I doubt whether we will be able to regain any kind of perspective on what a natural disaster actually means for people who must endure one. They will no longer be seen as acts of God but rather opportunities for a political opposition to skewer the party in power as the inevitable delays, screw-ups, mistakes, and mismanagement are highlighted and shown as indicative of the incompetence of national leaders. One consequence of Katrina and other disasters like the earthquake in Kashmir will be what I choose to call “The Chicago Effect.”

The great Chicago snowstorm of 1979 overwhelmed the ability of both the city’s snow removal equipment to remove the white stuff as well as the city’s disaster management bureaucracy to deal with the crisis. The resulting political firestorm cost then Mayor Michael Bilandic his job. Incoming Mayor Jane Byrne went out and bought enough snow removal equipment to handle the same kind of snow fall in the future. The problem is that much of that equipment would sit idle for decades because the kind of snowfall experienced by the city that caused the political upheaval comes along perhaps 3 times every hundred years.

So the question arises; do you plan for a “normal” sort of hurricane which governments at all levels respond to fairly efficiently or do you pre-position supplies, have the National Guard (or, more ominously the regular army) on standby, and have all the apparatus needed to deal with a major catastrophe like Katrina ready to go at a moment’s notice? The latter would be ruinously expensive and might be used once every thirty years. But it might head off criticism of the party in power that not enough was done prior to a Katrina-like disaster.

Chalk up one more casualty to Katrina; common sense reaction to an act of God.


  1. Musharraf played guitar, ate birthday cake, attended a fund raiser and waited 3 days to acknowledge a disaster went off?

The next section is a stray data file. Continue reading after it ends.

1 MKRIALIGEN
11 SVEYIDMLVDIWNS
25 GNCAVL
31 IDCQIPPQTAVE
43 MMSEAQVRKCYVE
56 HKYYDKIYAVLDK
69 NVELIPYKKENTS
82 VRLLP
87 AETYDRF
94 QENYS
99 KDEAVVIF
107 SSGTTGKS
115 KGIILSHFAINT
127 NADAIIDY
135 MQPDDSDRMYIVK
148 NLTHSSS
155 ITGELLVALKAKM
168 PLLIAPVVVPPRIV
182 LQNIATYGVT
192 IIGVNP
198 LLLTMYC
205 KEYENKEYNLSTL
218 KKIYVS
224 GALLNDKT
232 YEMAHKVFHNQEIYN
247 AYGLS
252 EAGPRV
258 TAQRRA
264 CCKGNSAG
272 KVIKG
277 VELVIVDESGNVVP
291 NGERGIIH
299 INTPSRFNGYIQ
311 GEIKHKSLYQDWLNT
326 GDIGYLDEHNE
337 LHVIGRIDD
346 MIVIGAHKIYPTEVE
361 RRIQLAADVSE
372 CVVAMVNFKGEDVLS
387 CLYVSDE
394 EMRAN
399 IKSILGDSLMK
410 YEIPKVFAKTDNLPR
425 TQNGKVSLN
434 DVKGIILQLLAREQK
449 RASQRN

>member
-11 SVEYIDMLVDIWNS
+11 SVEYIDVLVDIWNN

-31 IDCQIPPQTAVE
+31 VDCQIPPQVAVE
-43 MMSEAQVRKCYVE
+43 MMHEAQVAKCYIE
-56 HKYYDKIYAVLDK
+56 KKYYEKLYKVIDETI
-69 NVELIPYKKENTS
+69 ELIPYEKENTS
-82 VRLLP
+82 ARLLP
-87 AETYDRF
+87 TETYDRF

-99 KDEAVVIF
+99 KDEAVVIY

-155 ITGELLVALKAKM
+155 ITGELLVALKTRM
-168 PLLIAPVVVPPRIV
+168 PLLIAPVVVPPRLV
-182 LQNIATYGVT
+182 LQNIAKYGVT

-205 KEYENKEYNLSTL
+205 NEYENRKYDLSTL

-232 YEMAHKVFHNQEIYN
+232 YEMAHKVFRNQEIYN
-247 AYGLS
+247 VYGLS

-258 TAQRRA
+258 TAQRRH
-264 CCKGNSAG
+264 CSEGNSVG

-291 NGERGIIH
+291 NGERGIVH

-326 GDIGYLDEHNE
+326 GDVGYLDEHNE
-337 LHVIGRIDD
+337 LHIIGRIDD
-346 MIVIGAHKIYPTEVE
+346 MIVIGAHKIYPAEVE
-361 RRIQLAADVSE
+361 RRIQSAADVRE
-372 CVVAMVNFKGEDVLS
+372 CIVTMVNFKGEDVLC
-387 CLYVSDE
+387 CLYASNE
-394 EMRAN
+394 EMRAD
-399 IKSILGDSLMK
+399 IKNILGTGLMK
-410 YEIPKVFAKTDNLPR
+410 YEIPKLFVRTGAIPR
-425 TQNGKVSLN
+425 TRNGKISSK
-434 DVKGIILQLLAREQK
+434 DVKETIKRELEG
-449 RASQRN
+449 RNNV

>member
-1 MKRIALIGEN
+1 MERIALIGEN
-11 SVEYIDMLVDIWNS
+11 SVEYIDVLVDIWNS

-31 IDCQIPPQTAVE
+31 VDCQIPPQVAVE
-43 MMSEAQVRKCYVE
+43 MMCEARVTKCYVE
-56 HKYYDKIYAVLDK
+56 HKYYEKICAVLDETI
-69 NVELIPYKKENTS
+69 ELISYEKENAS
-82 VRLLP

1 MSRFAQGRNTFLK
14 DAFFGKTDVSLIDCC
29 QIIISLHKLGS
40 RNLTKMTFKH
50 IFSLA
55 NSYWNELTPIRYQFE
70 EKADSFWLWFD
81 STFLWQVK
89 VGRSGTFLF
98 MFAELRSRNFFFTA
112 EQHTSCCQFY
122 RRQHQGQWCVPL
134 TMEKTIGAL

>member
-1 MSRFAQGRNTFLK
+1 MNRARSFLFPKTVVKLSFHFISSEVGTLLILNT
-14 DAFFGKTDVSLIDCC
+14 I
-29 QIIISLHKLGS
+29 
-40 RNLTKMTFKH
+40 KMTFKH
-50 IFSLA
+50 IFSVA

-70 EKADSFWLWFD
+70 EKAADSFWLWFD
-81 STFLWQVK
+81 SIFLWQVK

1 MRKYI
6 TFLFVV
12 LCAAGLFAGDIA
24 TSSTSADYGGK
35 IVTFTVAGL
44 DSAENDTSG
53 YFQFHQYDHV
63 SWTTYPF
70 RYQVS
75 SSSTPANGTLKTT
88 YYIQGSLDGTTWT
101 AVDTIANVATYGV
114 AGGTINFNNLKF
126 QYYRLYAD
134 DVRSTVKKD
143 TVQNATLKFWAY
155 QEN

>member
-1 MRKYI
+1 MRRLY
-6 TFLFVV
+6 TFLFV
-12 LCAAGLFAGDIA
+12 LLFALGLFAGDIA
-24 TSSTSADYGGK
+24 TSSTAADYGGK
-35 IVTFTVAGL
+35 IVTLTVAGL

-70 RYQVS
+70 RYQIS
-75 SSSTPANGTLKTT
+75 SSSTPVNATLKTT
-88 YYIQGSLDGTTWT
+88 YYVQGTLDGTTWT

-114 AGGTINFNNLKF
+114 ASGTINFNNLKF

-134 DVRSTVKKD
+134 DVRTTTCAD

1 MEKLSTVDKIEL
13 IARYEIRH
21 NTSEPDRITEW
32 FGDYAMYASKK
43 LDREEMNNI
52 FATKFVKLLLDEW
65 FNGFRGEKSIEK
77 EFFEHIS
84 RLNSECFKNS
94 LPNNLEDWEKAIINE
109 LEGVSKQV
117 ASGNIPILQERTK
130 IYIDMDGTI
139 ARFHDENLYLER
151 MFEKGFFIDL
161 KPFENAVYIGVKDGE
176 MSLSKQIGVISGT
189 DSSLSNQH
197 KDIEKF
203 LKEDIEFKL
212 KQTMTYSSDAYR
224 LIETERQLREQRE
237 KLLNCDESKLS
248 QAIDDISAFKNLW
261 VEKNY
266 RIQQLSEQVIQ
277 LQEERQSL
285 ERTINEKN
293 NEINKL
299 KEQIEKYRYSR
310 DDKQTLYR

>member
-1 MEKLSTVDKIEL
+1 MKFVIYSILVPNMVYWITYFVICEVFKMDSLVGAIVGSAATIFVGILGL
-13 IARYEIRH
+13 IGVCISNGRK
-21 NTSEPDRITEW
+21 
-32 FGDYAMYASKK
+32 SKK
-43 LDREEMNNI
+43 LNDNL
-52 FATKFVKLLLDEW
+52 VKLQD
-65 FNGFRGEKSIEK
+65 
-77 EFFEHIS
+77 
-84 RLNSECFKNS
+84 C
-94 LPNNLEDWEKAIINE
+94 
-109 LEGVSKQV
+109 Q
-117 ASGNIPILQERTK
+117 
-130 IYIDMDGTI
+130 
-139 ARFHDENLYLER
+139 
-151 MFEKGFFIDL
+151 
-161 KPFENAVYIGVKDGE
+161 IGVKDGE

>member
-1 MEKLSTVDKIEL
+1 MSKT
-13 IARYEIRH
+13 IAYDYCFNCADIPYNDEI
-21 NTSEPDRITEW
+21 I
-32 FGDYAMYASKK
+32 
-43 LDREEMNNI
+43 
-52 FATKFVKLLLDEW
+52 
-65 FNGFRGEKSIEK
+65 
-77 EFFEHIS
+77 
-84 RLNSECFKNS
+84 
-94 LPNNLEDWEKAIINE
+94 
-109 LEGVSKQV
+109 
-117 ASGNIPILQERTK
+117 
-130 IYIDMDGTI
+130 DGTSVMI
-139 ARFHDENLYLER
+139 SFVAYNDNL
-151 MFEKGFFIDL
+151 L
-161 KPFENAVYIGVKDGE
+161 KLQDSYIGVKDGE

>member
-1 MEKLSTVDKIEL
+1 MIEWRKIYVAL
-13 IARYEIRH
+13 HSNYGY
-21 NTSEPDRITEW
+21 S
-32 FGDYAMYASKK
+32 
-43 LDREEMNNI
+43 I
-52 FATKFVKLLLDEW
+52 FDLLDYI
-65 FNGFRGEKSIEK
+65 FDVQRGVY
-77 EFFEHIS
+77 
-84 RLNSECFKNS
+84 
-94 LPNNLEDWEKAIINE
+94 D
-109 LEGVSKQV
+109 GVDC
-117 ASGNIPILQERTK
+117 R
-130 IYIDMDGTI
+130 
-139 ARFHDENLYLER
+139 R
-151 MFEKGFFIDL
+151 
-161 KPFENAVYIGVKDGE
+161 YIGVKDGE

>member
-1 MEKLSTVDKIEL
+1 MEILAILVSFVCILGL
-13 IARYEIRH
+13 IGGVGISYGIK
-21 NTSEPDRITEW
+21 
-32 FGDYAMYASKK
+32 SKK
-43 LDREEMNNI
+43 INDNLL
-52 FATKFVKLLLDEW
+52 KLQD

Comment by Melanie Haddon — 10/11/2005 @ 5:35 am

  2. That’s a bunch of hyperbolic crapola.

    Bush announced on Wednesday afternoon - less than 24 hours after the ground gave way under the levees (funny how things change once the facts are known) and hero Nagin told people to flee (6:30 PM Central time on Tuesday according to the Times-Picyune)that he was returning to Washington.

    Your effort to obscure history might work with the feeble minded fruitcakes you hang around with but for the rest of us, there is always this:


    Comment by Rick Moran — 10/11/2005 @ 5:42 am

  3. Carnival of the Vicious, Invading Paleface Bastards

    I have been thinking for a while of starting a carnival of my own, and I’ve noticed that there is no carnival that highlights the state of Illinois. Illinois is special for many reasons: we elected Dick Durbin to the…

    Trackback by Conservative Cat — 10/11/2005 @ 7:02 am

  4. Rick,

    Regarding the last sentence in your commentary: “But it might head off criticism of the party in power that not enough was done prior to a Katrina-like disaster.” I submit that if the Democrats were the party in power in Washington the Left-Wing MMSM (Mendacious MainStream Media) would have been muted in their criticism of said Democrats. In fact, even if the Republicans were the minority party, the MMSM would have created reasons to blame the Republicans for the disaster problems.

    Comment by Matt — 10/11/2005 @ 11:57 am

  5. kayne west:”President Musharraf Doesn’t care about brown people.”


    You fail to see reality. If the John Kerry was president he would have been able to fly in his invisible jet. He would land among the swaddled masses. Then he would proceed to turn five fish and two loaves of bread into enough food to feed the entire South. Wait…… thats Brian Boitano.

    Comment by Swenghouli — 10/11/2005 @ 3:16 pm